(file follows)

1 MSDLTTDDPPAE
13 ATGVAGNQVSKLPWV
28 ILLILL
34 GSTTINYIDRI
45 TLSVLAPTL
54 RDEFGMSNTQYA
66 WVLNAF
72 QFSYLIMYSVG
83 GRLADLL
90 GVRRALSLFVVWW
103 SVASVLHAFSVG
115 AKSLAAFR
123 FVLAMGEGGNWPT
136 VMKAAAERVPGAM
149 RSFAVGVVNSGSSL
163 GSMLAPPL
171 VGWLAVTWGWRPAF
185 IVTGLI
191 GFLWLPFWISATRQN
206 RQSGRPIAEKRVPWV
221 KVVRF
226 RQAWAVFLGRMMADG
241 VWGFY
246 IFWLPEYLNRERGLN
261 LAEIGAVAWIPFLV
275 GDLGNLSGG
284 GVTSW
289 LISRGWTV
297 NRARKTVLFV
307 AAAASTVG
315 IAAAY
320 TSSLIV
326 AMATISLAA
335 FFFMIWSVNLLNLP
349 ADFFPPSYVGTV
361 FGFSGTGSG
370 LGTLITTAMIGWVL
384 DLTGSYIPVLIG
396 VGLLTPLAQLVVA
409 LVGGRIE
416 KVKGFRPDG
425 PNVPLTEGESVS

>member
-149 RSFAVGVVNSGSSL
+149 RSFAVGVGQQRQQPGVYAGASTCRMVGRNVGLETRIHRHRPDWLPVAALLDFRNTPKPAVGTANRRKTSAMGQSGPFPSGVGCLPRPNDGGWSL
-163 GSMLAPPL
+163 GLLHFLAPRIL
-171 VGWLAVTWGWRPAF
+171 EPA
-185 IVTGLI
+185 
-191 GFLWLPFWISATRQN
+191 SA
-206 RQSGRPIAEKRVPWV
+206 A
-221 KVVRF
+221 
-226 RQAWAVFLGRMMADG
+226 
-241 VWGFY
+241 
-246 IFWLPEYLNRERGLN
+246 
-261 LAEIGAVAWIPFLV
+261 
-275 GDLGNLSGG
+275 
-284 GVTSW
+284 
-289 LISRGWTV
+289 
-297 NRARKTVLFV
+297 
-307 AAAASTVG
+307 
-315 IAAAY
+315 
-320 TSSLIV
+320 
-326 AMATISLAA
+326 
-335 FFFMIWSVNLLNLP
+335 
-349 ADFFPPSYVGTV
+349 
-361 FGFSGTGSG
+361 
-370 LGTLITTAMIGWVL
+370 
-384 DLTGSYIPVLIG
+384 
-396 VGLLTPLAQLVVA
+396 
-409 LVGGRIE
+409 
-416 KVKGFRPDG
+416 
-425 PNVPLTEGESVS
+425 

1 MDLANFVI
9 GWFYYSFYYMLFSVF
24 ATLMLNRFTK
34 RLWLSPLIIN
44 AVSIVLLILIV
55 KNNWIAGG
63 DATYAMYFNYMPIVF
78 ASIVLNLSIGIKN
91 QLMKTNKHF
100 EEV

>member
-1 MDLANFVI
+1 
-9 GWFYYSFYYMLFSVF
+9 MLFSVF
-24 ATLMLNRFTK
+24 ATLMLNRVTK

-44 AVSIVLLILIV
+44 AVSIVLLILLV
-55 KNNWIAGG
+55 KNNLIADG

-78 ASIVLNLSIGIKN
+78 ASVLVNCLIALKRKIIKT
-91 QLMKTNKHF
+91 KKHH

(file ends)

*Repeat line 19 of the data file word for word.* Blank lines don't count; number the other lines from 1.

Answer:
191 GFLWLPFWISATRQN